Academic journal article Management International Review

The Drunkard's Search: Looking for 'HRM' in All the Wrong Places

Academic journal article Management International Review

The Drunkard's Search: Looking for 'HRM' in All the Wrong Places

Article excerpt

Abstract and Key Results

* Specific concerns have been raised about the ontologies and epistemologies that have dominated HRM research and the concomitant ubiquity of positivistic research methodologies. These concerns have also given rise to calls for more pioneering research framed within alternative paradigms. This paper considers the theoretical and practical value of alternative approaches to the study of HRM.

* Results show, drawing on interpretive studies of HRM rooted in different epistemologies, ontologies, and methodologies that a composite body of HRM scholarship is needed, where dominant and emerging approaches to the study of HRM are mutually supportive.

Key Words

Human Resource Management * Performance Appraisal * Positivism * Interpretivism


The human resource management (HRM) field has experienced significant growth since its inception about a century ago (Dulebohn/Ferris/Stodd 1995, Jamrog/Overholt 2004). Commencing as a minor area of specialism and oftentimes regarded as a 'sub theme' of other fields such as industrial relations (Kaufman 2002, 1993), it is now very much a field in its own right. Its status in the academic community, for example, is reflected in dedicated journals, associations and undergraduate and postgraduate study. Yet, recent developments notwithstanding, the field continues to endure considerable growing pains as HRM scholars struggle to explain its parameters and objectives: what is its core focus? What are its unique characteristics? Is it a science? if so, how is it different from, or similar to, other sciences? What are the ontological and epistemological assumptions necessary for a science of HRM? Is there a grand theory of HRM? Is a grand theory needed? Clearly, these are broad ranging questions which merit serious attention. While we do not seek to answer all of them here, we identify them in order to acknowledge the evolving nature of HRM theory and practice.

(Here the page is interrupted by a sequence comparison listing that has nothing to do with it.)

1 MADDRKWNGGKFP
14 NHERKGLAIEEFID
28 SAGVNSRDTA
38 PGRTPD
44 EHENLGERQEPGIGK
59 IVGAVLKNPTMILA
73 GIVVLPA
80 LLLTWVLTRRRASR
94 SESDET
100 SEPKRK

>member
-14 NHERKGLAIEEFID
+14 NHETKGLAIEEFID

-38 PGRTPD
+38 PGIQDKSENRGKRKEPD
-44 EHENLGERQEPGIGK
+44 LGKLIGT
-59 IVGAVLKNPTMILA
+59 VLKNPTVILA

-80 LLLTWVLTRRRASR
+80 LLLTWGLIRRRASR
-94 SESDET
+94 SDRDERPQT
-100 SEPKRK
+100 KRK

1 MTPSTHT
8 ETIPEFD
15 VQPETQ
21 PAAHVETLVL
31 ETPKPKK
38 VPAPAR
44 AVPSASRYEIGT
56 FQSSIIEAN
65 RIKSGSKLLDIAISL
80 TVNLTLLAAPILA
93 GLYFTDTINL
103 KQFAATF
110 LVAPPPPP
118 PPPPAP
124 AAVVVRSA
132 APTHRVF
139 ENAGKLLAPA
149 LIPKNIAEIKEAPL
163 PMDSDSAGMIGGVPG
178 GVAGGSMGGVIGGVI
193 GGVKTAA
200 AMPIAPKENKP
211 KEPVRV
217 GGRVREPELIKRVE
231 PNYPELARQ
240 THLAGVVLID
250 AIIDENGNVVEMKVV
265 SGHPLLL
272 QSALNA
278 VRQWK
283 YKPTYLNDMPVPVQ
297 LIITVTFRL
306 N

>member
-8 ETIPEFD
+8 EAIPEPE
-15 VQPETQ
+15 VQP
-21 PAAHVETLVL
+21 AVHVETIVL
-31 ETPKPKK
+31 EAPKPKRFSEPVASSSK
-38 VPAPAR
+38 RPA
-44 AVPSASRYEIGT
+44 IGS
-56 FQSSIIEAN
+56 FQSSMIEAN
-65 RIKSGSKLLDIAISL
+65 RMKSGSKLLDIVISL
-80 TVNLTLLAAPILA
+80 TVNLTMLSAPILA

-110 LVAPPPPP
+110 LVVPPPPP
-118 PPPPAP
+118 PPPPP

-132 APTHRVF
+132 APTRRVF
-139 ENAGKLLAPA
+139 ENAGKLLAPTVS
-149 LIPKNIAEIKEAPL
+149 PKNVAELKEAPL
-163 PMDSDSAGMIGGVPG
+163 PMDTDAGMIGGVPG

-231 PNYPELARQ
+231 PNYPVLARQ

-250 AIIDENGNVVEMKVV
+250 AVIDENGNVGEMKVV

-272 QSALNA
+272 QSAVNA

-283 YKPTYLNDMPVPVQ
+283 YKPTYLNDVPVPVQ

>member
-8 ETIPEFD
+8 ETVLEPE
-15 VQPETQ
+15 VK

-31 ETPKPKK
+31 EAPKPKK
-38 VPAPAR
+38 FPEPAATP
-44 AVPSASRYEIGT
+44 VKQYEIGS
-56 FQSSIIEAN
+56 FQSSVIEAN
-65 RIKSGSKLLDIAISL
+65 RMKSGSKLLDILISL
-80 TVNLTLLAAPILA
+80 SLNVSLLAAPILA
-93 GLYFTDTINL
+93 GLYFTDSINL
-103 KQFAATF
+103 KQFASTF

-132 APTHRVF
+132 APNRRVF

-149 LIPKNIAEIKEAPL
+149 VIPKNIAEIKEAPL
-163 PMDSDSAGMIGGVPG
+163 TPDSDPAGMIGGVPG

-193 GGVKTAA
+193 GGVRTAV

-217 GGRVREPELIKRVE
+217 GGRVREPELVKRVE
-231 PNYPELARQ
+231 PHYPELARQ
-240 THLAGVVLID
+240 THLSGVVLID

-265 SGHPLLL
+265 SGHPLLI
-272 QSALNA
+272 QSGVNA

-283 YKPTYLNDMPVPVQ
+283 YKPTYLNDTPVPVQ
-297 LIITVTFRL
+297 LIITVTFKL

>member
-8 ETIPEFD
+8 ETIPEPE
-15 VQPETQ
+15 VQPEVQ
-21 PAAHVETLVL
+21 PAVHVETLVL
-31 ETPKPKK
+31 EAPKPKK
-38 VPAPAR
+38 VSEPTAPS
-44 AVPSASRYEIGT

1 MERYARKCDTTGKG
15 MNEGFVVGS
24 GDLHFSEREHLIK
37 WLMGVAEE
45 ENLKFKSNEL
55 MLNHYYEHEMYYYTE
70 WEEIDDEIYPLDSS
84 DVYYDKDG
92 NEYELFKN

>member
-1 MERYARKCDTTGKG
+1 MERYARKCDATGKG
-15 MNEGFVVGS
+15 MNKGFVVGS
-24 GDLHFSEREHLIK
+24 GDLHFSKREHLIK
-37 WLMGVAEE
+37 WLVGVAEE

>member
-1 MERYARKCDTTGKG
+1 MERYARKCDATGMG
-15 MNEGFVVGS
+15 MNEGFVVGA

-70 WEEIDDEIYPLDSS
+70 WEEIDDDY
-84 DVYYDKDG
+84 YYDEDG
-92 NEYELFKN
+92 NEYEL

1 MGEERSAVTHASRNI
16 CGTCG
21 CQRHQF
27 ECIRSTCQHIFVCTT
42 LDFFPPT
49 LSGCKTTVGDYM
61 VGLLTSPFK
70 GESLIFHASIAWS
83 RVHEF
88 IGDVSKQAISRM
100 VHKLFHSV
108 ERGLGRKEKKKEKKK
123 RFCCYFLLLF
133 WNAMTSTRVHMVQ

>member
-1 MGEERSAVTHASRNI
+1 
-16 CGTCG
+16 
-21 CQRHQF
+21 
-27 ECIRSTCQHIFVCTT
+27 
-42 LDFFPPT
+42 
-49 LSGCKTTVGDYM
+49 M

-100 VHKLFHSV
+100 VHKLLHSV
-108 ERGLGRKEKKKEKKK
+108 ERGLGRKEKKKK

The specific purpose of this paper is to identify the value of alternative research processes and techniques used to "discover" knowledge, i.e., those located outside dominant ontologies and epistemologies, and their potential contribution to a richer body of research and practice in HRM. To that extent, the paper builds on the work of Ferris et al. (2004) who suggest that the study of HRM is dominated by a limited ontology that would benefit from research conducted within alternative paradigms. The ubiquity of the dominant ontology is, arguably, due to the resistance to alternative paradigms that characterizes much of North American HRM scholarship. Yet, it is notable that such resistance is also evident in other parts of the scholarly world. Indeed, in referring to the general lack of acceptance of different paradigmatic approaches to HRM research, Brewster (1999, p. 49) states that "like the fish's knowledge of water, these researchers not only see no alternatives but do not consider the possibility that there could be any ... some of those who become aware of the alternative paradigm respond ... by denying the value of the alternative ...". Extending the debate further, this paper suggests ways in which theoretical, conceptual and empirical work conducted in different epistemologies, ontologies and methodologies, adds value to HRM scholarship. Yet, moving away from traditional debates about the superiority of one paradigm over another, the paper contends that the dominant positivist paradigm and emerging paradigms of interpretivism both offer valuable insights into HRM theory and practice. Thus, we argue for a more composite body of scholarship where different paradigms are used in a mutually supportive manner.

It is notable that historically much of the HRM research conducted in the United States is firmly embedded in a positivist paradigm, characterized by a focus on cause-effect relationships, statistical tests, and predominantly linear thinking (Brewster 1999, Mendenhall 1999). …

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